Relapse is not automatically a sign that treatment has failed or the person really doesn’t want to recover. It is more likely that the root-cause of the person’s problems wasn’t addressed by the “standard package of treatment offered.” If this is the case, the risk of relapse increases dramatically. Learning to recognize relapse warning signs and how to cope with them would minimize this risk.
Gorski said that between one half and two-thirds of all individuals treated for alcohol and drug use problems will relapse. At least one half of those who relapse will establish long-term recovery within five to seven years of their first treatment experience. Believing that relapse means both the person and the treatment failed ignores the reality that for many, recovery involves a series of relapse episodes. “Each relapse, if properly dealt with in a subsequent treatment, can become the a learning experience which makes the patient less likely to relapse in the future.”
Chemically dependent people can be grouped into three types based upon their recovery and relapse histories. The first type is recovery prone and maintains total abstinence from their first serious attempt at change. Another type is relapse prone, with a series of short-term, low consequence relapse episodes before finding long-term abstinence. The third type is chronically relapse prone, who can’t seem to find long-term sobriety regardless of what they do.
Recovery prone individuals tend to be dependent on a single drug. They also have higher levels of social and economic stability. They may have steady employment, friendships and stable living situations. And they don’t have coexisting mental health issues, as Carrie Fisher did, or physical health issues, like chronic pain problems. These “garden variety addicts” have chemical addictions with few additional serious personal or social problems.
The second type of transitionally relapse-prone individuals, seem to have more severe addictions that are complicated by other problems. However, they learn from each relapse episode and take steps to modify their recovery programs to avoid future relapses. For example, they may downplay the risks of going around good friends who still drink or use drugs until they find themselves actively drinking or drugging again. Afterwards, they set and keep boundaries with those friends that better support their recovery.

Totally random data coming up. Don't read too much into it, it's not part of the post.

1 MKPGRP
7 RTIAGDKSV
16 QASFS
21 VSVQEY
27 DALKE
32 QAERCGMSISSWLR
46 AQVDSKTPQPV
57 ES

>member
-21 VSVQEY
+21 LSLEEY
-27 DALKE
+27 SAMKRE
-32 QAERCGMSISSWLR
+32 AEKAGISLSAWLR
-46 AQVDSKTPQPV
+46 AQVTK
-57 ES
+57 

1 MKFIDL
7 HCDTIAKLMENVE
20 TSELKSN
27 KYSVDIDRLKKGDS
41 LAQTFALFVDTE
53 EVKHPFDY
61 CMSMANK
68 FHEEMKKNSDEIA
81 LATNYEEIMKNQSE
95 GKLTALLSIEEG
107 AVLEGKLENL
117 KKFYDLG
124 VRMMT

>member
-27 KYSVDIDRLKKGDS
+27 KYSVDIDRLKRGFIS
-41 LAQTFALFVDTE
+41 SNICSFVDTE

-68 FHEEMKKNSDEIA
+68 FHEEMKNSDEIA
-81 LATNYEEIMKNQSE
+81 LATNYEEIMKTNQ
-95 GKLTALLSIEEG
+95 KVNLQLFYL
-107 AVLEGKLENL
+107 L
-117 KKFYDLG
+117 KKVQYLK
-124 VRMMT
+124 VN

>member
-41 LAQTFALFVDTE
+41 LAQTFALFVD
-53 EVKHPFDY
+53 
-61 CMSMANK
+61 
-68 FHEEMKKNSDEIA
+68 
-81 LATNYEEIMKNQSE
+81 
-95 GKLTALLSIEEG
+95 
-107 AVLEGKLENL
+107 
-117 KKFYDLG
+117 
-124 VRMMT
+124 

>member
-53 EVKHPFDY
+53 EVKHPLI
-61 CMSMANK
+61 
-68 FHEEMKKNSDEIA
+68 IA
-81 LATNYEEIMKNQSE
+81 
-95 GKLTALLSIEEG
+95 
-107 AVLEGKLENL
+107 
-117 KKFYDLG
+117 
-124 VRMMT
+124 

The third type— chronically relapse-prone individuals—not only have the primary addiction for which they are being treated, but also a combination of the following coexisting issues. They may have multiple drug addictions, especially with opiates and methamphetamines. They can have an undiagnosed physical condition, a personality disorder or other mental health problem. There could be issues with severe post acute withdrawal (PAW), which becomes even more severe when the person is under high levels of stress.
Many relapse-prone patients fail to recover because these coexisting [issues] are not properly diagnosed and treated and they interfere with the primary treatment being given.
The third mistaken belief sees recovery as an all-or-nothing process—you either have it or you don’t. And if you relapse, you just don’t want recovery bad enough. Actually, recovery is a learned skill, acquired mostly by trial and error. Rarely does someone with long-term recovery get there without one or more short series of relapse episodes. “They learned from these experiences and figured out how to put together a meaningful and comfortable long-term recovery.”
So when you think about Carrie Fisher’s toxicology report, don’t assume she threw away her sobriety like it was an old, worn out Alderaan gown. Her relapse was likely the result of a gradual progression of symptoms occurring in her life. In time, they created so much pain in sobriety that she wasn’t able to function. So she tried to self-medicate. She also wasn’t a failure who didn’t want to recover. The openness in her life about her struggles with addiction and mental health belie such an assessment.
Like thousands of others each year, she died with multiple psychoactive substances in her system. But that doesn’t mean she would have never made it back to abstinence. Remember, she was Princess Leia; and Leia Organa never gave in to the tyranny of the Empire. Carrie Fisher would never have given up fighting against her addiction and mental health demons.
I have read and used Terence Gorski’s material on relapse and recovery for most of my career as an addictions counselor. I’ve read several of his books and booklets; and I’ve completed many of his online training courses. He has a blog, “Terry Gorski’s Blog”, where he graciously shares much of what he has learned, researched and written over the years. This is one of a series of articles based upon the material available on his blog and website.